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As agents and robots move more and more from the lab to the real world, the possibility that they can cause physical, psychological, or monetary harm increases. In recent years, deaths and serious physical injury have been caused by malfunctioning robots. Some amount of blame for the recent global economic crises has even been placed on intelligent trading agents that didn't fully comprehend the impacts of their actions. As the prevalence, availability, capabilities, and autonomy of agents and robots increases, it's critical to examine how to minimize any harm caused by malfunctions or unintended consequences. As engineers, we need to develop practices and techniques that minimize any harmful impacts of our technology.
Moral Machines by Wendell Wallach and Colin Allen provides one possible starting point for understanding how to make our agents better members of the societies in which they will reside. Specifically, the book promotes the idea of autonomous moral agents, which are agents that can reason about the moral consequences of their actions. They argue, mostly persuasively, that it's not sufficient for designers to aim for agents that don't malfunction in harmful ways, but that the agents must explicitly take moral implications of their actions into account. Agents must not simply effectively achieve the goals they're designed for, but they must be capable of determining that it's morally correct to not achieve their goals and then choose not to. For some types of agents, this argument is reasonable—for example, health care agents that might need to balance their function for getting a patient to take their medication against the privacy of the patient. However, as the authors acknowledge, the idea of allowing some types of agents to reason morally is a tricky prospect, with military robots or stock-trading robots being the prime examples.
The book's primary technical contribution is in examining the philosophy of morality and how various paradigms might be encoded in an agent. The high-level conclusion is that real moral reasoning will prove difficult for agents, just as it is for people. In fact, people can innately make moral judgments that appear incredibly difficult within current reasoning AI approaches. Wallach and Allen show why moral reasoning is computationally difficult and will require so much more in-built knowledge, sensing capability, and reasoning than is currently in most agents. This should be of concern to society as agents take on more power in society, while being so far from capable of moral reasoning.
While discussing a potential path to achieving the goal of autonomous moral agents, Wallach and Allen argue that the process of designing algorithms for morality in agents will force philosophers to move away from the general principles that typically describe a moral paradigm into tractable and specific rules and procedures for acting morally. This process is going to be difficult, and the same set of concrete rules and procedures might not apply in different cultures or settings. Agents may have to learn the moral rules applicable in a particular setting. Philosophical feedback on implementing morality in agents will be required to refine the rules and procedures. This two-way process between agent researchers and experts in some domains is familiar to agent researchers, as agents make impacts in areas ranging from biology to economics to language development. If AI and philosophy do come together, we'll have come full circle, and it will be fascinating to see how the common objectives and vastly different techniques of the fields can be brought together.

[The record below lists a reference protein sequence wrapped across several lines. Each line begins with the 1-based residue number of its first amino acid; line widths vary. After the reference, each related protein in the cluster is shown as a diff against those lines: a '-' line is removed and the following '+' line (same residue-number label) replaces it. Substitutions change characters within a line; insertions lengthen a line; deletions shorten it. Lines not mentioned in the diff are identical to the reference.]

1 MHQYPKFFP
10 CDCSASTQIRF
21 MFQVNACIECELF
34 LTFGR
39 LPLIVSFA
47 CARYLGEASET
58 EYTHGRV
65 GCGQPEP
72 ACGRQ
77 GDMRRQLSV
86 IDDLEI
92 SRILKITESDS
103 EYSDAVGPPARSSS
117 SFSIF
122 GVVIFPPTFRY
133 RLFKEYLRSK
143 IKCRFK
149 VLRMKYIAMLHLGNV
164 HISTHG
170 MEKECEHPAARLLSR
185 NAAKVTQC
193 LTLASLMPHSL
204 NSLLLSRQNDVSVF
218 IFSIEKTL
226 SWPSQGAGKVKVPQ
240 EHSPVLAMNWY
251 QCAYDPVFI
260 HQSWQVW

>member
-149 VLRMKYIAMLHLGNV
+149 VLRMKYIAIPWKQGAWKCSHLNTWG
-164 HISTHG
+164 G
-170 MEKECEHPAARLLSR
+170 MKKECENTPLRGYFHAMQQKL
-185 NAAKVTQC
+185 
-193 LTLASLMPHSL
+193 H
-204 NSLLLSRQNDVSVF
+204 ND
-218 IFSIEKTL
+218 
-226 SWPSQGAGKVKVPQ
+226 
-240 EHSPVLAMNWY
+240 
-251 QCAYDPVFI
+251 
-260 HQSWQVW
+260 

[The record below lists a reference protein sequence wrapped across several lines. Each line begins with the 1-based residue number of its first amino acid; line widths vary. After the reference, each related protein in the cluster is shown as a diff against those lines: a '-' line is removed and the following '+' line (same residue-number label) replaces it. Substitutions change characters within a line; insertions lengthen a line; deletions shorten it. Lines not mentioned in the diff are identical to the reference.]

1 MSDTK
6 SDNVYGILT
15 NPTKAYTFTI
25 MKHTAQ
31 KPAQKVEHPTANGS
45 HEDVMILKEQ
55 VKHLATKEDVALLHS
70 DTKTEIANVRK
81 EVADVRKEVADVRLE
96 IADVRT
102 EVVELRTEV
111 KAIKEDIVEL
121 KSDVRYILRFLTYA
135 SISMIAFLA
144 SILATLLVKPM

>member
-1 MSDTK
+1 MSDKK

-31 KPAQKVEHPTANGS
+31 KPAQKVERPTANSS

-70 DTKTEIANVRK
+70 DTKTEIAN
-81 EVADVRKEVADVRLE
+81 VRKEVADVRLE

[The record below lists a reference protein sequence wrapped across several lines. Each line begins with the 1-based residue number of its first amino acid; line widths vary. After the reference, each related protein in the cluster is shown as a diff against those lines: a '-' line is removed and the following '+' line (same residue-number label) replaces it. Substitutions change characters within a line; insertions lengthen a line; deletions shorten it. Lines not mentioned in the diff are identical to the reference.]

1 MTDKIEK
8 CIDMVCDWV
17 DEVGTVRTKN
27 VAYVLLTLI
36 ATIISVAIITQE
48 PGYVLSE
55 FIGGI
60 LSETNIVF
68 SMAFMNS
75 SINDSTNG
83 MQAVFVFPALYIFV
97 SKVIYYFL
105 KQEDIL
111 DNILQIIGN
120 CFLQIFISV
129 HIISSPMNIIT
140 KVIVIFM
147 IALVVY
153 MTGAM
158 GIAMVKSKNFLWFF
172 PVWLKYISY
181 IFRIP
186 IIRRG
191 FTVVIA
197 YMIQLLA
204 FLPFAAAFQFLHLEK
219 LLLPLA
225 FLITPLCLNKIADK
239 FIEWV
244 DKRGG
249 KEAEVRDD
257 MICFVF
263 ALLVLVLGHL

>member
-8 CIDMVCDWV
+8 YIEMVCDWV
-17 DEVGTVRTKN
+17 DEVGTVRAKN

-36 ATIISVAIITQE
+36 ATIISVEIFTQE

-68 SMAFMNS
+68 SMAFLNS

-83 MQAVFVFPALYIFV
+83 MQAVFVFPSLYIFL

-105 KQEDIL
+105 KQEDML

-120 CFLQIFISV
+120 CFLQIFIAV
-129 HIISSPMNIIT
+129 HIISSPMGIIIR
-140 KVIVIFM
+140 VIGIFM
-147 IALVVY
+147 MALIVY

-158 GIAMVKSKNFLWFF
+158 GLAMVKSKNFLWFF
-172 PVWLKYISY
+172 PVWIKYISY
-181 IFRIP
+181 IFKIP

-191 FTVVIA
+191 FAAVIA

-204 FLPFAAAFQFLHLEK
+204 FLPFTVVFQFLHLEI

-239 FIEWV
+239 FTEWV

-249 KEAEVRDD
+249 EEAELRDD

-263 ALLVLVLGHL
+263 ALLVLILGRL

Wallach and Allen limit themselves to talking about highly anthropomorphized agents, which can make some of their ideas moot. Some deployed agents might interact with the world in human-like ways and at human-like speed, but most will probably interact in dramatically different ways and have dramatically different capabilities. Such agents might be faced with completely different moral challenges than humans because of the speed and depth at which they can extrapolate events or access information. For example, will agents with incredible forecasting and information gathering abilities need to decide to keep certain facts to themselves so that we can experience surprise, hope, or even know defeat on occasion? Agents and robots are likely to fundamentally change how we live our lives over the next century, and it's an unfortunate oversight in an otherwise interesting book that the authors didn't consider the novel moral challenges that agents with very different capabilities from us might face.
While this book is targeted at philosophers, it also provides useful information and discussion for agent researchers. If one is working in an area where there's potential harmful impact by developed agents, this book can provide a framework for thinking about how to deal with those issues. It might also be a useful starting point for a graduate-level course on ethics and morality for agents and robots.
Paul Scerri, Robotics Institute, Carnegie Mellon University